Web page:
Ivyland with Toby Query

This treehugger episode meanders through Ivyland and investigates the extensive properties and uses of ivy, Hedera helix. Ivies (Araliaceae) are a diverse genus of evergreen plants native to regions spanning Europe, across central-southern Asia, and N Africa. Its botanical name is rooted in Latin; Hedera is related to its traditional medicinal uses. Known for its climbing or ground-creeping nature, ivy offers various ecological benefits such as habitat and shelter for wildlife, acts as a late-season food source for pollinators, offers berries for birds, controls soil erosion, regulates microclimates, and contributes to carbon sequestration. Additionally, it has several human benefits, including air purification, aesthetic appeal, thermal regulation, stress reduction, and medicinal uses. The podcast explores ivy's role in herbal remedies, emphasizing its traditional uses in respiratory health, anti-inflammatory properties, skin health, antioxidant effects, and wound healing. 

Then in a detailed conversation, treehugger guest, Toby Query, discusses the complexity of his relationship with ivy. We explore ivy's growth patterns, methods of removal such as mechanical means and herbicides, and concerns about the environmental impact of these methods. The conversation delves into the benefits of ivy, such as supporting wildlife and contributing to soil moisture and the mycorrhizal network. The need for a context-specific approach to ivy management is emphasized, challenging myths and emphasizing the importance of further research. Ultimately, ivy is recognized as a diverse and ecologically important plant with cultural and historical significance.

Toby Query is an ecologist based in Portland, known for his extensive work in the city's Revegetation Program since 1999. He focuses on stewarding natural areas, particularly the Shwah kuk wetlands, in collaboration with Indigenous communities. Toby is also the founder of Portland Ecologists Unite!, a group which created spaces to learn, discuss, and connect over current ecological issues. He holds a certification as a Senior Ecologist from the Ecological Society of America and is an active contributor to The Nature of Cities website. Toby has a passion for mycelial networks and is engaged in learning and teaching about fungi.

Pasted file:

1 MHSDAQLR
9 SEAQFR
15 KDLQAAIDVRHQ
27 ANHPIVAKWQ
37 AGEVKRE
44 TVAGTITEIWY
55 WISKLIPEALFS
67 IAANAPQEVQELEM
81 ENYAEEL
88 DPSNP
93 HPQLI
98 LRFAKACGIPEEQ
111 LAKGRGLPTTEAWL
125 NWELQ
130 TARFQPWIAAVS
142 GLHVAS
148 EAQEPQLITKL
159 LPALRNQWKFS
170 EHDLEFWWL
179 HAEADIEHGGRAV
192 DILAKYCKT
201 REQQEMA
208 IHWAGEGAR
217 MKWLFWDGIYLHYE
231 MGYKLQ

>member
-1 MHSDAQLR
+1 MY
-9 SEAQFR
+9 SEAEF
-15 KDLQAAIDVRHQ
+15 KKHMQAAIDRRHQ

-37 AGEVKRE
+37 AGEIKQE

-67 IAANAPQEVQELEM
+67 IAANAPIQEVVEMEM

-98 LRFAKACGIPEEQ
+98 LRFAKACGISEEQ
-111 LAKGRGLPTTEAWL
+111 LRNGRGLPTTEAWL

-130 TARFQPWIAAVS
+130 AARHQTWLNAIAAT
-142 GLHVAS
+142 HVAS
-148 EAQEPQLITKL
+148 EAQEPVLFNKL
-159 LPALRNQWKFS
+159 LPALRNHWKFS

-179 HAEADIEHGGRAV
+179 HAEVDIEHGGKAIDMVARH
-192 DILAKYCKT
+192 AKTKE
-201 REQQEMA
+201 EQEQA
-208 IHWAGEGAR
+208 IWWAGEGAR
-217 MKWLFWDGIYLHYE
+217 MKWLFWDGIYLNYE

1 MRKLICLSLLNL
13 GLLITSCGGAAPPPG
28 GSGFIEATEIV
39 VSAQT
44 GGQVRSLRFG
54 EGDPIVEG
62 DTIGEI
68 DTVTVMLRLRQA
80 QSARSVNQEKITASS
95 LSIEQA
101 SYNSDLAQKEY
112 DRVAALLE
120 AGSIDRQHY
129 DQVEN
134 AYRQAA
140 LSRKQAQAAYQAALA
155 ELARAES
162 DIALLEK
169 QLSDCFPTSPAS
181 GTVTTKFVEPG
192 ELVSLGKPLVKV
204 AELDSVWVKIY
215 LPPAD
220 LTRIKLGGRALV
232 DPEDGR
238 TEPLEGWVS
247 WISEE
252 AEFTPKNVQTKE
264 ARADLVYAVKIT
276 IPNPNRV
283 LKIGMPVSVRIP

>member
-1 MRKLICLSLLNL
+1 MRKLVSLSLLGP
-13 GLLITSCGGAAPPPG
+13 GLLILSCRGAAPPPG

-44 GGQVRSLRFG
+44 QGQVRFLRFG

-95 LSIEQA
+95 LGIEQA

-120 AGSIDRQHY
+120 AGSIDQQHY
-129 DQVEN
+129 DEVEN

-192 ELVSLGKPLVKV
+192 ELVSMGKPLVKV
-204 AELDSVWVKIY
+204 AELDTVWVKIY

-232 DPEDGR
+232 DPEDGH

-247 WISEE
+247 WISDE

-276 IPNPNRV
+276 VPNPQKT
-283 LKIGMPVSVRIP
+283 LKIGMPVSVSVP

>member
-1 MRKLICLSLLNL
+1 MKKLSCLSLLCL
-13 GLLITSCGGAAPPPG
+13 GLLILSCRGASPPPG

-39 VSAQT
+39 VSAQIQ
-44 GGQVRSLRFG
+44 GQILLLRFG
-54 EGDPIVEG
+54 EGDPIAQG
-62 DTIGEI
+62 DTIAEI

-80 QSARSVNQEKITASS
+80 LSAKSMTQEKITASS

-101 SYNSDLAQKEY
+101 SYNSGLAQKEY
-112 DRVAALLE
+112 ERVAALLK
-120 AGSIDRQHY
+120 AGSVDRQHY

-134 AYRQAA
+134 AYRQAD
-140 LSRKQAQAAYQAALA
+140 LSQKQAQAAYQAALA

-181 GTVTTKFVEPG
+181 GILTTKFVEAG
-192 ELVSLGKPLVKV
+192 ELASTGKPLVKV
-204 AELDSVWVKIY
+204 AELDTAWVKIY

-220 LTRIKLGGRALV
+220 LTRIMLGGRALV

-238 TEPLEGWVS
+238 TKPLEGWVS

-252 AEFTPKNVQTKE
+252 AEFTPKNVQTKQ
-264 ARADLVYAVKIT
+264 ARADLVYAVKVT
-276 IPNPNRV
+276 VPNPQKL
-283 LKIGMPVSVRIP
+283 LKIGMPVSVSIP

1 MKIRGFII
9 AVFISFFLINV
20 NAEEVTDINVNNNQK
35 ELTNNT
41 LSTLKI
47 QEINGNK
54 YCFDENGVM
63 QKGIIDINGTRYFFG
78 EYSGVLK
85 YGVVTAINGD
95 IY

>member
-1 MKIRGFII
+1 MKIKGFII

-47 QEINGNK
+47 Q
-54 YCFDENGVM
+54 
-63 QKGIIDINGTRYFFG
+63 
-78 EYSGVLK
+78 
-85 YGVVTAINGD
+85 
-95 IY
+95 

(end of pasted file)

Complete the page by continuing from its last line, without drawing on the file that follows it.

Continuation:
peruse the scientific literature on Hedera helix via Google Scholar, new select articles below:

Detommaso, M., Costanzo, V., Nocera, F., & Evola, G. (2023). Evaluation of the cooling potential of a vertical greenery system coupled to a building through an experimentally validated transient model. Building and Environment, 110769.

Lukas, K., Dötterl, S., Ayasse, M., & Burger, H. (2023). Colletes hederae bees are equally attracted by visual and olfactory cues of inconspicuous Hedera helix flowers. Chemoecology, 1-9.

Milliken, W. (2023). Ethnoveterinary data in Britain and Ireland: can native herbal medicine promote animal health?. Ethnobotany Research and Applications, 26, 1-32.

Sax, D. F., Schlaepfer, M. A., & Olden, J. D. (2022). Valuing the contributions of non-native species to people and nature. Trends in ecology & evolution, 37(12), 1058-1066.

Vercruysse, W., Kunnen, K., Gomes, C. L., Marchal, W., Cuypers, A., & Vandamme, D. (2023). Common Ivy (Hedera helix L.) Derived Biochar’s Potential as a Substrate Amendment: Effects of Leached Nutrients on Arabidopsis thaliana Plant Development. Waste and Biomass Valorization, 1-12.

Read Indigenous scholarship!

Wehi, P. M., Kamelamela, K. L., Whyte, K., Watene, K., & Reo, N. (2023). Contribution of Indigenous Peoples' understandings and relational frameworks to invasive alien species management. People and Nature.

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Music for this episode is from John Patitucci and TrackTribe